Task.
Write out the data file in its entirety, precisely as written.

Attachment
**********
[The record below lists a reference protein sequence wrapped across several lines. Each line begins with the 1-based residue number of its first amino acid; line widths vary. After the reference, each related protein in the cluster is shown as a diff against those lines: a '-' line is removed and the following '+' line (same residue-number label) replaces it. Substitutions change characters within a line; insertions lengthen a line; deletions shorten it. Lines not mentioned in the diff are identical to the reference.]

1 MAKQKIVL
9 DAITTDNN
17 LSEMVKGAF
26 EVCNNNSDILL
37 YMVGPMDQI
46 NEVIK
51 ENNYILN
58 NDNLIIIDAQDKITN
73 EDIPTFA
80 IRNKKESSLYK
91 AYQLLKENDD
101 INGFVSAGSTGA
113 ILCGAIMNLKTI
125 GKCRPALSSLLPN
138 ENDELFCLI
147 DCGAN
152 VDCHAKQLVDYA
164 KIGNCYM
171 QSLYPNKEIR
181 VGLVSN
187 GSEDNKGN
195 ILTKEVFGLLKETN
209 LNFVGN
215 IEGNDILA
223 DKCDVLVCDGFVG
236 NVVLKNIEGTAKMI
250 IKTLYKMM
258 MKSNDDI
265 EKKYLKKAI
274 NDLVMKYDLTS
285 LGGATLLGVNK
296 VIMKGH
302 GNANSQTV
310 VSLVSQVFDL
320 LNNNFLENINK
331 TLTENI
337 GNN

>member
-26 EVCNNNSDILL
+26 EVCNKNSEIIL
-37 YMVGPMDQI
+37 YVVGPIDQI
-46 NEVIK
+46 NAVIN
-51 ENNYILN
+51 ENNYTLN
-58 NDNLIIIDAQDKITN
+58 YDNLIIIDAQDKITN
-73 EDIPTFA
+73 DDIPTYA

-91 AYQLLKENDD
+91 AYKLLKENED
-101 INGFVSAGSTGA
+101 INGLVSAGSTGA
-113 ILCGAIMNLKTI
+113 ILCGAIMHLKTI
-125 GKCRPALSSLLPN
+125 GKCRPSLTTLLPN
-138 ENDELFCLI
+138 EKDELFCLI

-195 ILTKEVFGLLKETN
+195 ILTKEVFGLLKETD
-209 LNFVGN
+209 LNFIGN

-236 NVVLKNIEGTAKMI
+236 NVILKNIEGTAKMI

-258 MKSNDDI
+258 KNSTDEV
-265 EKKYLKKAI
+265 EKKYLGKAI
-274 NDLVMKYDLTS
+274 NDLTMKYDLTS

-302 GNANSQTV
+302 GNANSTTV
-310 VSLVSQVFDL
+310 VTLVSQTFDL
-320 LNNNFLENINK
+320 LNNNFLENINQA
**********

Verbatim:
[The record below lists a reference protein sequence wrapped across several lines. Each line begins with the 1-based residue number of its first amino acid; line widths vary. After the reference, each related protein in the cluster is shown as a diff against those lines: a '-' line is removed and the following '+' line (same residue-number label) replaces it. Substitutions change characters within a line; insertions lengthen a line; deletions shorten it. Lines not mentioned in the diff are identical to the reference.]

1 MAKQKIVL
9 DAITTDNN
17 LSEMVKGAF
26 EVCNNNSDILL
37 YMVGPMDQI
46 NEVIK
51 ENNYILN
58 NDNLIIIDAQDKITN
73 EDIPTFA
80 IRNKKESSLYK
91 AYQLLKENDD
101 INGFVSAGSTGA
113 ILCGAIMNLKTI
125 GKCRPALSSLLPN
138 ENDELFCLI
147 DCGAN
152 VDCHAKQLVDYA
164 KIGNCYM
171 QSLYPNKEIR
181 VGLVSN
187 GSEDNKGN
195 ILTKEVFGLLKETN
209 LNFVGN
215 IEGNDILA
223 DKCDVLVCDGFVG
236 NVVLKNIEGTAKMI
250 IKTLYKMM
258 MKSNDDI
265 EKKYLKKAI
274 NDLVMKYDLTS
285 LGGATLLGVNK
296 VIMKGH
302 GNANSQTV
310 VSLVSQVFDL
320 LNNNFLENINK
331 TLTENI
337 GNN

>member
-26 EVCNNNSDILL
+26 EVCNKNSEIIL
-37 YMVGPMDQI
+37 YVVGPIDQI
-46 NEVIK
+46 NAVIN
-51 ENNYILN
+51 ENNYTLN
-58 NDNLIIIDAQDKITN
+58 YDNLIIIDAQDKITN
-73 EDIPTFA
+73 DDIPTYA

-91 AYQLLKENDD
+91 AYKLLKENED
-101 INGFVSAGSTGA
+101 INGLVSAGSTGA
-113 ILCGAIMNLKTI
+113 ILCGAIMHLKTI
-125 GKCRPALSSLLPN
+125 GKCRPSLTTLLPN
-138 ENDELFCLI
+138 EKDELFCLI

-195 ILTKEVFGLLKETN
+195 ILTKEVFGLLKETD
-209 LNFVGN
+209 LNFIGN

-236 NVVLKNIEGTAKMI
+236 NVILKNIEGTAKMI

-258 MKSNDDI
+258 KNSTDEV
-265 EKKYLKKAI
+265 EKKYLGKAI
-274 NDLVMKYDLTS
+274 NDLTMKYDLTS

-302 GNANSQTV
+302 GNANSTTV
-310 VSLVSQVFDL
+310 VTLVSQTFDL
-320 LNNNFLENINK
+320 LNNNFLENINQA